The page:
Glasgow is a city full of things to do, and amazingly all museums are free to enter! This guide is our personal top 11 Free things to do in Glasgow… while there are more of course, these are the most popular places to visit in the city. We jumped on the City Sightseeing Glasgow Hop On- Hop Off Bus Tour with audio guide and with 21 stops there is lots to see, and it is the most convenient way to get around the city!
Here are our top 11 Free things to do in Glasgow!
Glasgow City Chambers
Glasgow City Chambers is one of the city’s most prestigious buildings and is located in George Square. As well as being striking on the outside, the inside oozes opulence with elegant and stunning Italian marble staircases, mosaic ceilings, gold leaf accents, rich Spanish mahogany panelling, swathes of stained glass and pillars of granite. Be sure to also check out George Square which is one of six civic squares in Glasgow and is right in the heart of the city, from here you can enjoy drinks or a meal in the nearby restaurants or just sit in the square and admire the architecturally rich buildings around you Free Open- Monday- Friday with guided tours being conducted at 10.30am and 2.30am. If you cannot make the tour, you can wander freely around the entrance hall.
Glasgow City Chambers, George Square, Glasgow
Open Mon- Fri with guided tours being conducted at 10.30am and 2.30am. If you cannot make the tour, you can wander freely around the entrance hall.
Glasgow’s Gallery of Modern Art (GoMA) is the most visited modern art gallery in Scotland and sits as the pride and joy of Royal Exchange Square in the city centre. The building is exquisite on the outside and filled with amazing art pieces inside. The most iconic part of the GoMA could arguably be the Duke with the cone on his head statue located at the entrance.
Gallery Of Modern Art Glasgow, Royal Exchange Square, Glasgow
Open- Thursday 10am-8pm, Friday 11am-5pm, Saturday 10am- 5pm, Sunday 11am- 5pm
Glasgow Cathedral is one of the best examples of Gothic architecture remaining in Scotland. The structure has origins from the 12th century, most of what is here today dates from the 15th century. Visit the crypts beneath the cathedral and find the tomb of St Mungo, Glasgow’s Patron Saint. Enormous ceilings, pointed arches, ribbed vaults and intricate stained glass exist in abundance. The best views of the cathedral are from the neighbouring Necropolis. (see below)
Glasgow Cathedral, Castle St, Glasgow
Open- 26 March to 30 September: Monday to Saturday, 9.30am to 5.30pm, Sunday, 1pm to 5pm. Last entry 4.30pm
1 October to 31 March: Monday to Saturday, 10am to 4pm, Sunday, 1pm to 4pm. Last entry 3.30pm
In this Victorian cemetery there are over 50,000 souls buried here, and all have the most striking and prominent grave stones. Might sound a bit morbid but this a cemetery like no other, and there is also amazing views over Glasgow.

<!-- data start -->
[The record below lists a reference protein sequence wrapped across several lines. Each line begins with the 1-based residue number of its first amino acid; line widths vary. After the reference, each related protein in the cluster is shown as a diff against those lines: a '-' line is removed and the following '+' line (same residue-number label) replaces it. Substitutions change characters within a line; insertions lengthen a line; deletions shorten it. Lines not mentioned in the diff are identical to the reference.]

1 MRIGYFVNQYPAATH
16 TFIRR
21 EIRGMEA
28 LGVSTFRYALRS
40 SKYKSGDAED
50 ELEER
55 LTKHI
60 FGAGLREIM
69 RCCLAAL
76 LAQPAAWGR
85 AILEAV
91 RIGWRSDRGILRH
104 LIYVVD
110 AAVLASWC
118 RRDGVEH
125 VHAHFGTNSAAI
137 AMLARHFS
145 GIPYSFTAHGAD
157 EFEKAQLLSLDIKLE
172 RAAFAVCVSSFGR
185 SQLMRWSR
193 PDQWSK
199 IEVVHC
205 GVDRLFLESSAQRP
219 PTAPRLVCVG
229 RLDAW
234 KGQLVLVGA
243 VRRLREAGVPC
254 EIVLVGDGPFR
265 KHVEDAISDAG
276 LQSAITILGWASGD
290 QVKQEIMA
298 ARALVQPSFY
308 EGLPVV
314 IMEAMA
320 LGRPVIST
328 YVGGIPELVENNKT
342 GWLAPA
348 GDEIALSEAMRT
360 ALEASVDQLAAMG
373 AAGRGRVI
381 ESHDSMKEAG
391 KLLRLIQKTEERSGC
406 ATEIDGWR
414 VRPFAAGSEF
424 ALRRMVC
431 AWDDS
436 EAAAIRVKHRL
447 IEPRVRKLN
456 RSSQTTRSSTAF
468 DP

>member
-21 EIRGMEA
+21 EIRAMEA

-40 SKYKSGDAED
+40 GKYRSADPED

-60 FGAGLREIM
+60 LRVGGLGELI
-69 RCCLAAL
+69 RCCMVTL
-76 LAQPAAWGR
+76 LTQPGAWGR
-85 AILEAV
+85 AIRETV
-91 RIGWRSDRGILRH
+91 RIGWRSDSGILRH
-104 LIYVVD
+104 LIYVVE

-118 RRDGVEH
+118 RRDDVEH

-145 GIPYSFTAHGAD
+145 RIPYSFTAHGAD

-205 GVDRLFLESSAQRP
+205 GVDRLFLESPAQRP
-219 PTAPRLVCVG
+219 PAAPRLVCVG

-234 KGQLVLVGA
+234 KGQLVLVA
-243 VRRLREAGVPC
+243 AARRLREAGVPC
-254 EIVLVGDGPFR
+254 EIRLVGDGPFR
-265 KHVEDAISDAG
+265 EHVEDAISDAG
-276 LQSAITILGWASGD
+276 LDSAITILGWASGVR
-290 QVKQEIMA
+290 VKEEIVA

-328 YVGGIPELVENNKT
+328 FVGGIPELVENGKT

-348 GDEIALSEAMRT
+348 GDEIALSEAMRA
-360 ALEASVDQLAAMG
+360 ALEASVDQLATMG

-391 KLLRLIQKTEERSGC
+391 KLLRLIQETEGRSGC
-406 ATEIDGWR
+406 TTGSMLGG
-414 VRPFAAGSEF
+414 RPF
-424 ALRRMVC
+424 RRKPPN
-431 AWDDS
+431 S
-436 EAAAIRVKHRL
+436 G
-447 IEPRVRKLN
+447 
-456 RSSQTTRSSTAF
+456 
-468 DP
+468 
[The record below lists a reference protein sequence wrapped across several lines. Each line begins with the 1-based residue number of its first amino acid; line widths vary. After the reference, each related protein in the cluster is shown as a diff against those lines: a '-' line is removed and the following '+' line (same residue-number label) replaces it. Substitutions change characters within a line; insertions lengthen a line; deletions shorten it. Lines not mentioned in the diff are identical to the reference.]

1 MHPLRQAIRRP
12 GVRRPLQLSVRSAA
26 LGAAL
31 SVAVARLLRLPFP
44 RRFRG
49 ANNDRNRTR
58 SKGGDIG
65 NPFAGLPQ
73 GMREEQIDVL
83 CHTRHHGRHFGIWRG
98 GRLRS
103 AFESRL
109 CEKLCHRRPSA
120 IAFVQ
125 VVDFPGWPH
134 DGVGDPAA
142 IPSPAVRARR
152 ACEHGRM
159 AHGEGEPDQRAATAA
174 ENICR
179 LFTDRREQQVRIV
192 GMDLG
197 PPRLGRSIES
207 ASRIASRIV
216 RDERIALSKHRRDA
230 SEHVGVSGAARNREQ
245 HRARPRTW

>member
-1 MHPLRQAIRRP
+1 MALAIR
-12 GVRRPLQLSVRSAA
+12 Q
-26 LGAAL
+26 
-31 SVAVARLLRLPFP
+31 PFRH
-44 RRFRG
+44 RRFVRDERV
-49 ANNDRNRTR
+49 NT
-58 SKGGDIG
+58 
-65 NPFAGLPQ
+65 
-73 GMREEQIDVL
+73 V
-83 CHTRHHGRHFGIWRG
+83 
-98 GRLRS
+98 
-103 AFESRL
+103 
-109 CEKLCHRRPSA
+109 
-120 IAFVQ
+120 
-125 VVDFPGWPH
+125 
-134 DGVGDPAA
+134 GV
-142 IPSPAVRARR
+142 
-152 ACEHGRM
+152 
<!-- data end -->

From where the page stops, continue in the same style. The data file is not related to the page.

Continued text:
Castle St, Glasgow
Open- Dawn until dusk
People’s Palace And Winter Gardens
The People’s Palace And Winter Gardens had its grand opening in 1898. The Winter Gardens is a large magical conservatory filled with gorgeous and exquisite plants and trees. (Currently there are plans to close the Winter Gardens due to funding costs to repair deemed too high). Outside in the park Glasgow Green you will find the Doulton Fountain, built in 1888 it represents the four British Colonies Australia, South Africa, Canada and India, it is made from terracotta and at 14 metres high is the largest terracotta fountain in the world.
Glasgow Green, Templeton St, Glasgow
Free to enter – suggested donation of £5
Open- Thursday 10am- 5pm, Friday 11am-5pm, Saturday 10am – 5pm, Sunday 11am- 5pm
Dating back to 1895, The Lighthouse was the first public commission by Charles Rennie Mackintosh. Once housing The Glasgow Herald newspaper, The Lighthouse is now Scotland’s Centre for Design and Architecture, with many exhibits. Be sure to climb the spiral staircase to soak up views of Glasgow’s cityscape from the Mackintosh Tower.
11 Mitchell Lane, Glasgow
Open- Monday- Friday 10.30am – 5pm, Sunday 12pm- 5pm
The Riverside Museum is the location of the current award-winning Glasgow Museum of Transport. Opened in 2011, it won European Museum of the Year 2013. There are over 3,000 objects on display from Stormtroopers to Ewan McGregor and Charley Boorman’s motorbikes from ‘Long Way Down’ to interactive displays and re-created Glasgow streets where you can climb aboard trains, tram and busses. Here you can also discover Glasgow's rich shipbuilding history and outside berthed on the river Clyde be sure to check out the Tall Ship, Glenlee, the UK's only floating Clyde-built sailing ship.
Riverside Museum, 100 Pointhouse Rd, Glasgow
Both the Riverside Museum and Glenlee Tall Ship are free to enter
Open- Monday – Sunday 10am – 5pm
Glasgow Mural Trail
Whilst wandering around Glasgow you may notice huge pieces of art that adorn some of the city's buildings, bringing a splash of colour to rejuvenate some buildings, this concept is forever expanding and people of Glasgow are embracing the concept of street art. There is a mural trail you can follow or just try spot some as you go around the city
Locations of the above images-
St Mungo by Smug, High Street 1.
Crazy Cat Lady, Sauchiehall Street 2.
Charles Rennie Mackintosh, at The Clutha, Clyde Street 3.
The World's Most Economical Taxi, Mitchell Lane 4.
Kelvingrove Art Gallery And Museum